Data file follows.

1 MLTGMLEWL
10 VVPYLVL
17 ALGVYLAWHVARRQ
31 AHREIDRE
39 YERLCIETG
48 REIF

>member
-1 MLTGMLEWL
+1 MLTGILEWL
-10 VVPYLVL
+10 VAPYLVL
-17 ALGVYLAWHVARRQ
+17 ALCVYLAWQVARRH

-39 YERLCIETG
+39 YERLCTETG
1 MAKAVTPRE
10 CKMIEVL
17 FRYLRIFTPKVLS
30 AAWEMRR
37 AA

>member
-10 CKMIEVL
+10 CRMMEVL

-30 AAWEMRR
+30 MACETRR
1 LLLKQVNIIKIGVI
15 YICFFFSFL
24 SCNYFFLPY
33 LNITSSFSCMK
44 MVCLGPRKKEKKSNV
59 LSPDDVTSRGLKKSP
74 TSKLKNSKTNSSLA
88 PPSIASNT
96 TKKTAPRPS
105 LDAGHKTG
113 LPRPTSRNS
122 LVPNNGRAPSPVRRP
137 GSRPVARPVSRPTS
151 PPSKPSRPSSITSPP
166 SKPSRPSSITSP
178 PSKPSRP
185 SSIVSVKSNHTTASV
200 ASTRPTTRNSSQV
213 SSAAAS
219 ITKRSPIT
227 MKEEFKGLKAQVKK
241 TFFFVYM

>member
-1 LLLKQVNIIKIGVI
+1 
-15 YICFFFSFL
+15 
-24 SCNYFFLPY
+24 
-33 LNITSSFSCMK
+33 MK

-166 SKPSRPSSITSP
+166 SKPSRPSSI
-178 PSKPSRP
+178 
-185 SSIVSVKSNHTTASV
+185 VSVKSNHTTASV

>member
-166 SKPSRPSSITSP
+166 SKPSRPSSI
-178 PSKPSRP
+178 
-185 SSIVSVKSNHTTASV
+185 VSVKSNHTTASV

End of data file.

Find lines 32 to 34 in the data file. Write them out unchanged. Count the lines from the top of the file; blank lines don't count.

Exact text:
74 TSKLKNSKTNSSLA
88 PPSIASNT
96 TKKTAPRPS